It’s time to get real about artificial intelligence applied to our drug development and manufacturing outsourcing milieu – practical supply-chain enhancements from AI-generated insights that can be implemented right now.
A helpful source in this undertaking is Professor Tinglong Dai of Johns Hopkins Carey Business School. Dai is also affiliated with the Johns Hopkins Workgroup on AI and Healthcare (part of the Hopkins Business of Health Initiative); Johns Hopkins Center for Digital Health and Artificial Intelligence; and Johns Hopkins Institute for Data-Intensive Engineering and Science.
As a leading expert in AI and global supply chains, he has been interviewed by and written articles for outlets such as Bloomberg, CNBC, Financial Times, New York Times, and the Wall Street Journal.
And now Outsourced Pharma.
There’s a lot to cover from my in-depth conversation with Dai, but let’s keep four of his key points in mind as we move forward.
The technology is already among us and can be adapted to improve current supply-chain monitoring and analysis.
AI technology will be relatively easy to implement.
Development/implementation will not be expensive – in fact, AI can save untold dollars by mitigating various supply-chain challenges, and increasing productivity.
AI can help build trust between drug sponsors and CDMOs, and regulators and manufacturers.
Most importantly, applications of AI will increase worker, product, and ultimately patient safety.
We’ll cover these points over the course of three editorials.
Professor Dai speaks from the perspective of business realities – he’s concerned with P&Ls, and the unique circumstances of drug developers and CDMOs. He extolls eminently implementable solutions. He's an academic capitalist at his best.
But first, he’s our ghostbuster.
Three Ghosts Of AI
Dai says the biggest myth – or darkest shadow over the technology – is the lingering belief that practical AI for manufacturing solutions or enhancements is still “futuristic.”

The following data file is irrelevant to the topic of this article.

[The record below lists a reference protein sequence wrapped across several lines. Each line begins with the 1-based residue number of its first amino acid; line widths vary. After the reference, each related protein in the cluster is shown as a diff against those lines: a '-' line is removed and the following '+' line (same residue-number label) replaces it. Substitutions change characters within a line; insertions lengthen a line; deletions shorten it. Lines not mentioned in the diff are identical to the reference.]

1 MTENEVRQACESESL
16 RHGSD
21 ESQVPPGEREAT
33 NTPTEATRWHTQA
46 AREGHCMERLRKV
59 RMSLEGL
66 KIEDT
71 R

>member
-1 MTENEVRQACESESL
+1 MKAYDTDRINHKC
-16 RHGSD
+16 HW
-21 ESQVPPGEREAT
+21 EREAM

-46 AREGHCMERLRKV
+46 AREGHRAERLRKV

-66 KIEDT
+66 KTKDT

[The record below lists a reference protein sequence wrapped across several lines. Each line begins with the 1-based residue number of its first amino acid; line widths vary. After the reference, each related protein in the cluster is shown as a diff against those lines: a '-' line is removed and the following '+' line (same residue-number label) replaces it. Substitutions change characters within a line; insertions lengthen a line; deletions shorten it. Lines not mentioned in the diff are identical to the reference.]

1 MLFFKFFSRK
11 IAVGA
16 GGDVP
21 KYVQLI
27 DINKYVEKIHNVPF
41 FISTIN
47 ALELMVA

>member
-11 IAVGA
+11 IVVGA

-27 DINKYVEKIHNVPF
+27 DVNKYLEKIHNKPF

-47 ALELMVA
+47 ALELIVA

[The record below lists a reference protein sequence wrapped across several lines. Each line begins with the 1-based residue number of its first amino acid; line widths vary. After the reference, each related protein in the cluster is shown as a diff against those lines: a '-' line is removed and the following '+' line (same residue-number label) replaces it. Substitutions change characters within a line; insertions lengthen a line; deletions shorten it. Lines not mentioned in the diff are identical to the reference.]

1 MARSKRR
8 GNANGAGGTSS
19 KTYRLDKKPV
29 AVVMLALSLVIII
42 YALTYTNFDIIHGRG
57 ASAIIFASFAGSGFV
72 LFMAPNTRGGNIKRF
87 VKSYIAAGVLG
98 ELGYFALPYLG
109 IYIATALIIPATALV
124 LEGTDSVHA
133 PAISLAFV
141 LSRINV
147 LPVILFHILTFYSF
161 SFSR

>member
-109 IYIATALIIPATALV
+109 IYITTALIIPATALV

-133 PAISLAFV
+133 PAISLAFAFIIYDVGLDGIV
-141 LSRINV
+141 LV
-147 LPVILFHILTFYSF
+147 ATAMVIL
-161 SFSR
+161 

I’ll define practical AI here as the utilization of the analytical and predictive power of software programs fed with unstructured data, gleaned from employee activities, processing machines, and materials themselves, to improve outcomes.
Unstructured data includes audio files (picked up by microphones), photos (from cameras), or other info (detected by sensors) that do not have a “pre-defined model” for organization in order to generate insights or analysis ... until an AI application is programmed to do so.
“Around 2011, a deeper learning revolution started a trend for building advanced software solutions on networks that provided learning opportunities that are immediately practical and useful,” says Dai. The revolution was driven by widespread use of faster CPUs and GPUs and rapid developments in neural networks."
A second specter over AI, which bolsters the first, is that customized business-problem solutions are difficult to develop, and require hiring a team of knowledgeable specialists.
“I wouldn't frame it as anyone can develop AI today,” says Dai, “but my daughter in fourth grade developed an ‘AI tool’ for the game rock-paper-scissors,” he says with a laugh.
But seriously, he says, all the resources – hardware, software – already exist on the internet for developing programs, “and many, if not most of them are free.”